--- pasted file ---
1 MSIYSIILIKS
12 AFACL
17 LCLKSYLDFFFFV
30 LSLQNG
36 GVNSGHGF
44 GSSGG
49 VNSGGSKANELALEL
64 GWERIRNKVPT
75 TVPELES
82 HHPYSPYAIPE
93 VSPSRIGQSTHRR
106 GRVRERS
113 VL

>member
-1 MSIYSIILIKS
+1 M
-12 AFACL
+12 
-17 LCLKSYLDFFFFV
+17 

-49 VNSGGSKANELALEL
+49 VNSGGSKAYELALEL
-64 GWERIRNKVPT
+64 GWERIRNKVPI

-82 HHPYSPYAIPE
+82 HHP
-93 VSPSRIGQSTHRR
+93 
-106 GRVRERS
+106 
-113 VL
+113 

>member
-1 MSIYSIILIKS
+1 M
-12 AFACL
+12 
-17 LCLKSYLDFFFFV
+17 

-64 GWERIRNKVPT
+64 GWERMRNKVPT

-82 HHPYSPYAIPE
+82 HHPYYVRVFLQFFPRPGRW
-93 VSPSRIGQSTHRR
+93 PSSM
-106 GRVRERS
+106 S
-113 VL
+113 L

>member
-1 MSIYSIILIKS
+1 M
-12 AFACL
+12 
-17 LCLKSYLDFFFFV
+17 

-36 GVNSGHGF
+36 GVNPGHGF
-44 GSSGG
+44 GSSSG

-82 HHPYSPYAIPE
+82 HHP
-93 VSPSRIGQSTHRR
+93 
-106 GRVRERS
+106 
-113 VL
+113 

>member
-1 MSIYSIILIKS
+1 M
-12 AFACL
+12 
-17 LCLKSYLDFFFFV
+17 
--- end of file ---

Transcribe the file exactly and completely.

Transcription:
1 MSIYSIILIKS
12 AFACL
17 LCLKSYLDFFFFV
30 LSLQNG
36 GVNSGHGF
44 GSSGG
49 VNSGGSKANELALEL
64 GWERIRNKVPT
75 TVPELES
82 HHPYSPYAIPE
93 VSPSRIGQSTHRR
106 GRVRERS
113 VL

>member
-1 MSIYSIILIKS
+1 M
-12 AFACL
+12 
-17 LCLKSYLDFFFFV
+17 

-49 VNSGGSKANELALEL
+49 VNSGGSKAYELALEL
-64 GWERIRNKVPT
+64 GWERIRNKVPI

-82 HHPYSPYAIPE
+82 HHP
-93 VSPSRIGQSTHRR
+93 
-106 GRVRERS
+106 
-113 VL
+113 

>member
-1 MSIYSIILIKS
+1 M
-12 AFACL
+12 
-17 LCLKSYLDFFFFV
+17 

-64 GWERIRNKVPT
+64 GWERMRNKVPT

-82 HHPYSPYAIPE
+82 HHPYYVRVFLQFFPRPGRW
-93 VSPSRIGQSTHRR
+93 PSSM
-106 GRVRERS
+106 S
-113 VL
+113 L

>member
-1 MSIYSIILIKS
+1 M
-12 AFACL
+12 
-17 LCLKSYLDFFFFV
+17 

-36 GVNSGHGF
+36 GVNPGHGF
-44 GSSGG
+44 GSSSG

-82 HHPYSPYAIPE
+82 HHP
-93 VSPSRIGQSTHRR
+93 
-106 GRVRERS
+106 
-113 VL
+113 

>member
-1 MSIYSIILIKS
+1 M
-12 AFACL
+12 
-17 LCLKSYLDFFFFV
+17 